|Publication number||US5711334 A|
|Application number||US 08/769,502|
|Publication date||Jan 27, 1998|
|Filing date||Dec 18, 1996|
|Priority date||Dec 18, 1996|
|Publication number||08769502, 769502, US 5711334 A, US 5711334A, US-A-5711334, US5711334 A, US5711334A|
|Original Assignee||Roux; Christian|
|Export Citation||BiBTeX, EndNote, RefMan|
|Patent Citations (22), Referenced by (36), Classifications (8), Legal Events (5)|
|External Links: USPTO, USPTO Assignment, Espacenet|
This invention relates to an ambulatory aid in the form of a combined crutch and cane with an anatomic handgrip.
Orthopedic devices in the form of a crutch are known in the art. For example, U.S. Pat. No. 3,757,807 discloses a crutch or cane which has a lower column and an upper column extending therefrom. A handle or hand grip is provided at the upper end of the lower column. A forearm-engaging cuff extends from the upper end of the upper column.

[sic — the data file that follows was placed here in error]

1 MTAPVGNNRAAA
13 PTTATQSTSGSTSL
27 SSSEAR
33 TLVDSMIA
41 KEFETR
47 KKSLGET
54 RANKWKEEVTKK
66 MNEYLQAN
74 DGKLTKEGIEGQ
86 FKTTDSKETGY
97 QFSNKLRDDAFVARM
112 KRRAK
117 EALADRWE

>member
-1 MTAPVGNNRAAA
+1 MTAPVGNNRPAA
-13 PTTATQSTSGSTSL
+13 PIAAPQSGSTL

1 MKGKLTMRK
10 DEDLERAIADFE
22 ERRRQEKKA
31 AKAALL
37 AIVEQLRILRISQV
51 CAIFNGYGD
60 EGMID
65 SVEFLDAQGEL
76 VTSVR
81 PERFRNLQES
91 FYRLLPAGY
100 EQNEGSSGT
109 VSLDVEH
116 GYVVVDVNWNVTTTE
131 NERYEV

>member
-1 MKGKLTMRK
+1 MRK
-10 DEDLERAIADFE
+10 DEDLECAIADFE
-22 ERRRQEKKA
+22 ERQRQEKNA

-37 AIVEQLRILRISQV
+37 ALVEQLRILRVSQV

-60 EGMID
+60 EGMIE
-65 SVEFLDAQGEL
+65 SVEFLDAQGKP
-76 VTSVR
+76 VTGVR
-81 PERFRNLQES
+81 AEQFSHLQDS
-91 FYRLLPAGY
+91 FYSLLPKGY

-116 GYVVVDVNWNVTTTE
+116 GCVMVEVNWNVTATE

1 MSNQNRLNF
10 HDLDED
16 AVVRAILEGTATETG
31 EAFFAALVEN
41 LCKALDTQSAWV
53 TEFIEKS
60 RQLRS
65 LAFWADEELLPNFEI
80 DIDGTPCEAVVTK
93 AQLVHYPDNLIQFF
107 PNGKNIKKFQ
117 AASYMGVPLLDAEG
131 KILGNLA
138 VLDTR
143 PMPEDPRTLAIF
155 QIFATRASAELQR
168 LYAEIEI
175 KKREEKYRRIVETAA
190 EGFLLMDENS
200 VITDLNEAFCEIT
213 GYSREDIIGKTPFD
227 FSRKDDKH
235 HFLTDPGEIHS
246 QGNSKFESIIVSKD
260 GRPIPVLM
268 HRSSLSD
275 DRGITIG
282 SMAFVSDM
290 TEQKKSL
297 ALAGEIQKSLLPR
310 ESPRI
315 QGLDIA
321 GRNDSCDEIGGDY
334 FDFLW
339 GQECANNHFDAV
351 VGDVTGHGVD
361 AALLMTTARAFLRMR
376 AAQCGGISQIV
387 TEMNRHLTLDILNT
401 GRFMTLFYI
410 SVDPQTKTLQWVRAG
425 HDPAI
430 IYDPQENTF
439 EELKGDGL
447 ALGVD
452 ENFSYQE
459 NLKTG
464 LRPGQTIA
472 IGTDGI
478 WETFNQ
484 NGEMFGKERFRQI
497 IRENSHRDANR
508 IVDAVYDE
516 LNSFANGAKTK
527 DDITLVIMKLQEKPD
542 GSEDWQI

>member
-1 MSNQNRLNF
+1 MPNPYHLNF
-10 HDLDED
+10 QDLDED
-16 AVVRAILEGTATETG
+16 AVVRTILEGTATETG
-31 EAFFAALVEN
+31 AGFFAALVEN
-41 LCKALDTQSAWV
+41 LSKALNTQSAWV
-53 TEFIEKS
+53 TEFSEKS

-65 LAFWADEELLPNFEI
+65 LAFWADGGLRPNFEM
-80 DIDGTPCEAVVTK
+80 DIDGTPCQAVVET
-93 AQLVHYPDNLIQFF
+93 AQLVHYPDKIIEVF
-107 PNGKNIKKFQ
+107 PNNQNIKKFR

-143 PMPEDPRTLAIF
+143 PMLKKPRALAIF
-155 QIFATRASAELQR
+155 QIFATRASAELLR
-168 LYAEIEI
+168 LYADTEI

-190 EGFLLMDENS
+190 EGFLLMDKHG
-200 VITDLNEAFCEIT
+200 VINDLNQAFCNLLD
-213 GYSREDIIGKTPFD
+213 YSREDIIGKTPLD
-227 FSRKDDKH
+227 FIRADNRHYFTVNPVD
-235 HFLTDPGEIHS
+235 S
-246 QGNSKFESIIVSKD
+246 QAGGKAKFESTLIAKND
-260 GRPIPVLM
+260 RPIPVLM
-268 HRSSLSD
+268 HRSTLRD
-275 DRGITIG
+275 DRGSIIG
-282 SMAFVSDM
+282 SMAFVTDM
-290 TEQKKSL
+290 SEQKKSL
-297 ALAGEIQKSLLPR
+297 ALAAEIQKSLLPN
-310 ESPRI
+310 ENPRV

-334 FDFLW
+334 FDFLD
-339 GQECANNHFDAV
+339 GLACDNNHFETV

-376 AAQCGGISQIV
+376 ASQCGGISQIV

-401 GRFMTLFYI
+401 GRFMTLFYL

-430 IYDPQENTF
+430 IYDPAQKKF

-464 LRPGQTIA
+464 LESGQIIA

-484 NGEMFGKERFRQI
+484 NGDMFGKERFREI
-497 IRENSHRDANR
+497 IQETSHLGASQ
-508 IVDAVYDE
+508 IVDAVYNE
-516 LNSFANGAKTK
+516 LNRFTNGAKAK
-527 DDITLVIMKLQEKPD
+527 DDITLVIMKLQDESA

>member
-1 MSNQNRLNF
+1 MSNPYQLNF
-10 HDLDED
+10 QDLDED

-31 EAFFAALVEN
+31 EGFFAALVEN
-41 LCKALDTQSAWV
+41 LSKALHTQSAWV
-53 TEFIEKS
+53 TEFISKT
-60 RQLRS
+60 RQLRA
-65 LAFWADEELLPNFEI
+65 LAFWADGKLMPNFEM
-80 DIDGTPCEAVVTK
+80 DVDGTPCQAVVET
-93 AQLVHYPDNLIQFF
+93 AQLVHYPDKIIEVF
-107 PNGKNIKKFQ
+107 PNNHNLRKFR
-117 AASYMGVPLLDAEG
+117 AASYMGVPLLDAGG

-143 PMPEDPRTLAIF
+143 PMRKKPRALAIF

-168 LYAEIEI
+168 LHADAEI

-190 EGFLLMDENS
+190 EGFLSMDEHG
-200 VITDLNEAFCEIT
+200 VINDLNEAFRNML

Such devices, however, do not readily lend themselves to alternative use as a crutch or as a cane from which the upper column has been removed.
These and other features, aspects, and advantages of the present invention will become better understood with regard to the following description, appended claims, and accompanying drawings.
FIG. 1 is a side view of the ambulatory aid;
FIG. 2 is a side view of the ambulatory aid broken down to cane form;
FIG. 3 is a front view of the ambulatory aid shown in the lowest adjustment position;
FIG. 4 is a front view of crutch/cane broken down to cane form;
FIG. 5 is an enlarged side view of the forearm-engaging ring member extending from the upper section;
FIG. 6 is a rear view of the structure depicted in FIG. 5;
FIG. 7 is a top view of the handle;
FIG. 8 is a side view of the handle;
FIG. 9 is a sectional view of the handle depicted in FIG. 8 along the line 9--9; and
FIG. 10 is an end view of the handle as seen from the left-hand side of FIG. 7.